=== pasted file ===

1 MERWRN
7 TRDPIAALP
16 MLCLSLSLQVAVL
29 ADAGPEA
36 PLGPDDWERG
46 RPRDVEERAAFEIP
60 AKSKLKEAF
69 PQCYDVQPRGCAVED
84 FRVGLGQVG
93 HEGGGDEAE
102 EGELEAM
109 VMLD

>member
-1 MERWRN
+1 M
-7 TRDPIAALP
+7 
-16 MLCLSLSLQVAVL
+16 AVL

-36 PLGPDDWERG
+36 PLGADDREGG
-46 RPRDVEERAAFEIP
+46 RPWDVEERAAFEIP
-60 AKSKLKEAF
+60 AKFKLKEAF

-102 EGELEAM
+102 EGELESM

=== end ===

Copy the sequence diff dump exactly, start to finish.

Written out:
1 MERWRN
7 TRDPIAALP
16 MLCLSLSLQVAVL
29 ADAGPEA
36 PLGPDDWERG
46 RPRDVEERAAFEIP
60 AKSKLKEAF
69 PQCYDVQPRGCAVED
84 FRVGLGQVG
93 HEGGGDEAE
102 EGELEAM
109 VMLD

>member
-1 MERWRN
+1 M
-7 TRDPIAALP
+7 
-16 MLCLSLSLQVAVL
+16 AVL

-36 PLGPDDWERG
+36 PLGADDREGG
-46 RPRDVEERAAFEIP
+46 RPWDVEERAAFEIP
-60 AKSKLKEAF
+60 AKFKLKEAF

-102 EGELEAM
+102 EGELESM